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Some of the gathered conference delegates.

The packed programme ranged from broad sweeping overviews to the latest excavation discoveries, scientific analyses of gold and anthropological analyses of cemetery populations. We also had many other papers accepted but, owing to an unfortunate combination of visa problems and personal health issues, some had to be delivered in absentia and others were not presented at all. However, we decided to include them, and expand our proceedings into an even larger volume which captures some of the richness of the archaeology of the Eurasian nomads of antiquity.

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This was a truly international gathering: here are some of the speakers from Russia, Ukraine, Kazakhstan and Britain.

Nomads have an image problem but only amongst non-nomads. Today, people without fixed homes are viewed disparagingly in many societies, even though a tent or even the temporary shade of a tree may be considered a suitable home by those on the move or the so-called ‘homeless’. Herodotus gives a more nuanced world view: as an exiled Greek from western Anatolia staying in one or more northern Black Sea ports, he almost sympathises with the Scythians he describes as he attempts the first ethnographic description of where they came from, how they lived, what they ate and drank, believed and valued most.

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The conference accompanied the exhibition Scythians: warriors of ancient Siberia.

The 45 papers by 51 contributors and co-authors in this volume capture some of the latest thinking and research on the early nomads of Eurasia, from present-day Romania, Ukraine and the northern Caucasus in the west to southern Siberia, Kazakhstan and China in the east. From them, we get a much richer, more varied and, occasionally darker, picture of life on the steppe. This was a hard but dynamic environment and these people understood how to exploit it. They took care of their appearance: women used scent and makeup, manicuring was surely not limited to the dead, and leather and fur preserved in the ‘frozen tombs’ of the Altai provide exceptional evidence for local and imported forms of dress. We also have papers on their horses, how they were cared for, saddled and dressed up for ceremonies. We have new scientific analyses looking at the sources and working of leather, including human skin, textile dyeing and weaving technology, bead production, the making of a ‘Scythian bow’, swords, and the various techniques used in working gold. There are papers on famous sites of different cultures, such as the Scythian kurgans of Alexandropol, Arzhan-2, Issyk, Kelermes and Taksai-1, the massive settlement at Bel’sk, an intriguing hoard from the fortress at Stâncești, and much later cemeteries at Noin Ula and Oglakhty. Surveys and GIS-based studies show how some of these were situated within their physical and socio-political landscape. Other papers discuss the development and possible reasons behind the development of ‘Animal Style’ art, as well as its many forms and applied media from metal and carved horn to rock art. And, of course, we have papers on kurgans: how and why they were built as monuments to the dead, and what forms of funerary feasting and even more macabre activities took place around them. Some papers re-examine the relationship of the Scythians with colonial Greek and forest-steppe communities around the Black Sea, another details changing directions of influence in the northern Caucasus, and yet others examine new evidence for interaction and mediation of motifs between nomads, Achaemenids and Greeks, and the penetration of new ideas into northern China. Close connections between peoples occupying the Minusinsk and Tarim Basins at a later date are the subject of one paper, and the dramatic effect the Huns had on the fortunes of the Sasanian and Gupta empires is the topic of another; yet others focus on the collections in the State Hermitage Museum and Royal Collection in London to retrace the original context of pieces which passed through private hands, the impact early discoveries had on ‘Scythian Revival’ decorative arts and Western scholarship.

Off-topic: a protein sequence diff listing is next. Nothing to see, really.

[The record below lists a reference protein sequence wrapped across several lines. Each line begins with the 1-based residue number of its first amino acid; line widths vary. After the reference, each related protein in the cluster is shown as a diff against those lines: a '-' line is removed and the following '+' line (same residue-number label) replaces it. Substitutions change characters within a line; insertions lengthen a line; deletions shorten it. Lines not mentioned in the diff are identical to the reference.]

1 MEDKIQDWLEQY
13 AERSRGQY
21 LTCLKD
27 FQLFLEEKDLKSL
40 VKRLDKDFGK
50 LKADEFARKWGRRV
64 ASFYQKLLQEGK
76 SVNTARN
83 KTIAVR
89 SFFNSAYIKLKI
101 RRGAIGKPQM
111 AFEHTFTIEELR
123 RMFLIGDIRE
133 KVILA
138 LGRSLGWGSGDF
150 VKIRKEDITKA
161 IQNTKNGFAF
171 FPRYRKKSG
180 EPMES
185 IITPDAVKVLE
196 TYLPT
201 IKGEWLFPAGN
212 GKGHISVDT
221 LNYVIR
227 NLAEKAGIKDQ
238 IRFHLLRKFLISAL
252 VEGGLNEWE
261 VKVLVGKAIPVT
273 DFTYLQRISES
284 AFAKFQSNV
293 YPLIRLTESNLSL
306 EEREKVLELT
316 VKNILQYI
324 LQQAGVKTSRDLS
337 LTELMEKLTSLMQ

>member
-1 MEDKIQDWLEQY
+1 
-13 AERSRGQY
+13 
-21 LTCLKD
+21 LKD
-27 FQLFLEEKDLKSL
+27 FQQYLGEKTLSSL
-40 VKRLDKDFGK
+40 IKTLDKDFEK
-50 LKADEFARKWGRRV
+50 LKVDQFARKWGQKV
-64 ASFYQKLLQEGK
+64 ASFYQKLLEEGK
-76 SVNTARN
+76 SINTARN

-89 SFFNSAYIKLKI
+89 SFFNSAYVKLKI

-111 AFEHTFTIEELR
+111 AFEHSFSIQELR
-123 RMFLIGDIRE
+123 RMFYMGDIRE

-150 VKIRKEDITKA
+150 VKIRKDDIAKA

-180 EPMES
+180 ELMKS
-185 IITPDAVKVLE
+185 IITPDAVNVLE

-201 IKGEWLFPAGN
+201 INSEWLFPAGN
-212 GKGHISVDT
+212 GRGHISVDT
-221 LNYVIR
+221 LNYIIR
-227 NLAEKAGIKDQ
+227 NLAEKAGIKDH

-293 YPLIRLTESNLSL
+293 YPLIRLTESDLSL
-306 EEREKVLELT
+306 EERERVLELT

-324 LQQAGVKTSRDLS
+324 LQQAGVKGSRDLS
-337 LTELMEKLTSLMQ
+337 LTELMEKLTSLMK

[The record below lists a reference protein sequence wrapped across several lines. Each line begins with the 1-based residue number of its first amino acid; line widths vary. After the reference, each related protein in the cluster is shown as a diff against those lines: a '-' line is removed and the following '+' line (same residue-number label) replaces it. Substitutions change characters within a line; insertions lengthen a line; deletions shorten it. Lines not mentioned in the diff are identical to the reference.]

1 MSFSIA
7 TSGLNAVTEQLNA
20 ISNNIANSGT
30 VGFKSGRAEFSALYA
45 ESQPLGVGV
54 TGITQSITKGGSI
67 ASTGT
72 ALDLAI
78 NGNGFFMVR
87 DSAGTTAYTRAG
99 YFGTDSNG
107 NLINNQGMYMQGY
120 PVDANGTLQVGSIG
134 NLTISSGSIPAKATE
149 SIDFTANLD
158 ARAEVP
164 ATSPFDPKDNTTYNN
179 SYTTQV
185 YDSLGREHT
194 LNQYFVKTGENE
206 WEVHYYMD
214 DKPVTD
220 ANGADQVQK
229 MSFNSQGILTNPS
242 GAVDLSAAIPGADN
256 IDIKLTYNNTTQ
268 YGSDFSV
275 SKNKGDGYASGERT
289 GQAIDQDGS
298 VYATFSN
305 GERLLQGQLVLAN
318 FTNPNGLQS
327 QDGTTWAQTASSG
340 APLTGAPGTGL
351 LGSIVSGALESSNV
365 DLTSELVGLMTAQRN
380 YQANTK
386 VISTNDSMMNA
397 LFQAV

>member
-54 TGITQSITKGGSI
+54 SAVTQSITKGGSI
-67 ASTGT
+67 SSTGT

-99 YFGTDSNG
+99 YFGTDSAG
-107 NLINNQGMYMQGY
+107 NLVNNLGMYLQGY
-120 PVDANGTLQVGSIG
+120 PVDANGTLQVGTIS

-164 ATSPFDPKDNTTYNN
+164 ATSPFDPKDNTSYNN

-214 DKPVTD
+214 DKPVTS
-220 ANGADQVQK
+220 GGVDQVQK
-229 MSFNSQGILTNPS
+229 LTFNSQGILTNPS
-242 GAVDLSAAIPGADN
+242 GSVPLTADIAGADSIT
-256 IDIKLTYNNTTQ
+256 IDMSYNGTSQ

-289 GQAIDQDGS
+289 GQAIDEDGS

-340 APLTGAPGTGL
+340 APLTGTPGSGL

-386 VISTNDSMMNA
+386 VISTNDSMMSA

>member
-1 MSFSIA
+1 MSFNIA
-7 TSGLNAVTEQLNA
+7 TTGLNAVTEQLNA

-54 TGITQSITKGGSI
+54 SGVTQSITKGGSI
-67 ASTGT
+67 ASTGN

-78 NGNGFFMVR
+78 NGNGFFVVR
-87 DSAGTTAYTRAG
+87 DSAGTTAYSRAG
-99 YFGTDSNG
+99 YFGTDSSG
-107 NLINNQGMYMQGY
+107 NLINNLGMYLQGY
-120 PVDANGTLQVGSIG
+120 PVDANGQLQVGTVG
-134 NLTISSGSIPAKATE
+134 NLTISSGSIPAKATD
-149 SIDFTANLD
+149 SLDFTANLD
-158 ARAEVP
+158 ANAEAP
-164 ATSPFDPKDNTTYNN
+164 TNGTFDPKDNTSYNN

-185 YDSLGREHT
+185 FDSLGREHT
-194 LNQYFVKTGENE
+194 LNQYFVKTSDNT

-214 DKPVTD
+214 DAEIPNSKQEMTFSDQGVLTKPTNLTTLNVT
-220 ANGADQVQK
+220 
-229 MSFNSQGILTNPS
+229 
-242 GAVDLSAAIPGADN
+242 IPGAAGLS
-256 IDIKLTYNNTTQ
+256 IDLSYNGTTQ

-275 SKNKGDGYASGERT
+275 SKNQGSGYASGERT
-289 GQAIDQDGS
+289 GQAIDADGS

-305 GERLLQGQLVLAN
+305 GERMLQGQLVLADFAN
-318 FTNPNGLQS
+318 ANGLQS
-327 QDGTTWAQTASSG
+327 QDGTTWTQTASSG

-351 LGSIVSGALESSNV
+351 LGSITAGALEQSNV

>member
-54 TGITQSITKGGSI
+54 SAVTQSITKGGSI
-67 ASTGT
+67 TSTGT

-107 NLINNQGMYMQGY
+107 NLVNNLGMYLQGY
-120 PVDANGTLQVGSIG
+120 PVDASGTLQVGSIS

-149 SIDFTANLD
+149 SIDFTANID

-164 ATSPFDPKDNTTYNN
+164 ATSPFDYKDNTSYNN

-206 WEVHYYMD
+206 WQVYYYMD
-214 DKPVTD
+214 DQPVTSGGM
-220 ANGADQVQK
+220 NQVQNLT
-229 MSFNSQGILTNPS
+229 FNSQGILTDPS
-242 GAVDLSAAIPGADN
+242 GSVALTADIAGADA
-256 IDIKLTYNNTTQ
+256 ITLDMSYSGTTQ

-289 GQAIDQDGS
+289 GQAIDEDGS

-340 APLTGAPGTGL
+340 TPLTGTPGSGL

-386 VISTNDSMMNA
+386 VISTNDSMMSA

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Visitors had an exceptional chance to see many objects from the State Hermitage Museum collection which were shown abroad for the first time (photograph: Benedict Johnson)